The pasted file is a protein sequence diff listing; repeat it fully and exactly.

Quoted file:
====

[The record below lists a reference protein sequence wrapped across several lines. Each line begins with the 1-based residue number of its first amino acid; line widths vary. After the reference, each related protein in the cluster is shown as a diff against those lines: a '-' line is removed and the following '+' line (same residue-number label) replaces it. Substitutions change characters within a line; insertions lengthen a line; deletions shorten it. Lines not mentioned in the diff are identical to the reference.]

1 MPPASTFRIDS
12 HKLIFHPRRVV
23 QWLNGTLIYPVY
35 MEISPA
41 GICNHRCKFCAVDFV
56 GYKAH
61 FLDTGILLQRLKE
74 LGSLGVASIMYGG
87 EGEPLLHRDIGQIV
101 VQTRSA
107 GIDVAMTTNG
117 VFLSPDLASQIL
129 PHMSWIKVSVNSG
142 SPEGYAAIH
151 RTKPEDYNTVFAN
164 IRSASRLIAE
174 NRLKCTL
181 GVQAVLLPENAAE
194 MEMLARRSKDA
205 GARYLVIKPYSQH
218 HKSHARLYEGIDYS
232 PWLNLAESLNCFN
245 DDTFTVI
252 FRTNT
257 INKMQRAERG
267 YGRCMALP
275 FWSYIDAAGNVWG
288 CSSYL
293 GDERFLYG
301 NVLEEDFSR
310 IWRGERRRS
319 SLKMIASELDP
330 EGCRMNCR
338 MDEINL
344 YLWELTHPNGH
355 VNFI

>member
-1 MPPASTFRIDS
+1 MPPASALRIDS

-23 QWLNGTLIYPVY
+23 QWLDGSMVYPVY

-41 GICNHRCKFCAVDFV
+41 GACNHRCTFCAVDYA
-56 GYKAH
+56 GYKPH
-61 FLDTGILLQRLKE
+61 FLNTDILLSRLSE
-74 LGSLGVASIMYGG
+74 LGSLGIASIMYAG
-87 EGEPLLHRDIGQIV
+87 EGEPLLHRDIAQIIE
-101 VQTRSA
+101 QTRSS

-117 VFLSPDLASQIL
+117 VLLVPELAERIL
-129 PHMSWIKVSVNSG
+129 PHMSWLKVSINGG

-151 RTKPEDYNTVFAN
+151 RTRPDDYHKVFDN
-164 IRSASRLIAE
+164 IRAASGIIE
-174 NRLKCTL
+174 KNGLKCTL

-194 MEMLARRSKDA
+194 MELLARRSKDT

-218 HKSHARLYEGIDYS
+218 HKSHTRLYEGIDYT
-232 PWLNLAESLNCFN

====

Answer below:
[The record below lists a reference protein sequence wrapped across several lines. Each line begins with the 1-based residue number of its first amino acid; line widths vary. After the reference, each related protein in the cluster is shown as a diff against those lines: a '-' line is removed and the following '+' line (same residue-number label) replaces it. Substitutions change characters within a line; insertions lengthen a line; deletions shorten it. Lines not mentioned in the diff are identical to the reference.]

1 MPPASTFRIDS
12 HKLIFHPRRVV
23 QWLNGTLIYPVY
35 MEISPA
41 GICNHRCKFCAVDFV
56 GYKAH
61 FLDTGILLQRLKE
74 LGSLGVASIMYGG
87 EGEPLLHRDIGQIV
101 VQTRSA
107 GIDVAMTTNG
117 VFLSPDLASQIL
129 PHMSWIKVSVNSG
142 SPEGYAAIH
151 RTKPEDYNTVFAN
164 IRSASRLIAE
174 NRLKCTL
181 GVQAVLLPENAAE
194 MEMLARRSKDA
205 GARYLVIKPYSQH
218 HKSHARLYEGIDYS
232 PWLNLAESLNCFN
245 DDTFTVI
252 FRTNT
257 INKMQRAERG
267 YGRCMALP
275 FWSYIDAAGNVWG
288 CSSYL
293 GDERFLYG
301 NVLEEDFSR
310 IWRGERRRS
319 SLKMIASELDP
330 EGCRMNCR
338 MDEINL
344 YLWELTHPNGH
355 VNFI

>member
-1 MPPASTFRIDS
+1 MPPASALRIDS

-23 QWLNGTLIYPVY
+23 QWLDGSMVYPVY

-41 GICNHRCKFCAVDFV
+41 GACNHRCTFCAVDYA
-56 GYKAH
+56 GYKPH
-61 FLDTGILLQRLKE
+61 FLNTDILLSRLSE
-74 LGSLGVASIMYGG
+74 LGSLGIASIMYAG
-87 EGEPLLHRDIGQIV
+87 EGEPLLHRDIAQIIE
-101 VQTRSA
+101 QTRSS

-117 VFLSPDLASQIL
+117 VLLVPELAERIL
-129 PHMSWIKVSVNSG
+129 PHMSWLKVSINGG

-151 RTKPEDYNTVFAN
+151 RTRPDDYHKVFDN
-164 IRSASRLIAE
+164 IRAASGIIE
-174 NRLKCTL
+174 KNGLKCTL

-194 MEMLARRSKDA
+194 MELLARRSKDT

-218 HKSHARLYEGIDYS
+218 HKSHTRLYEGIDYT
-232 PWLNLAESLNCFN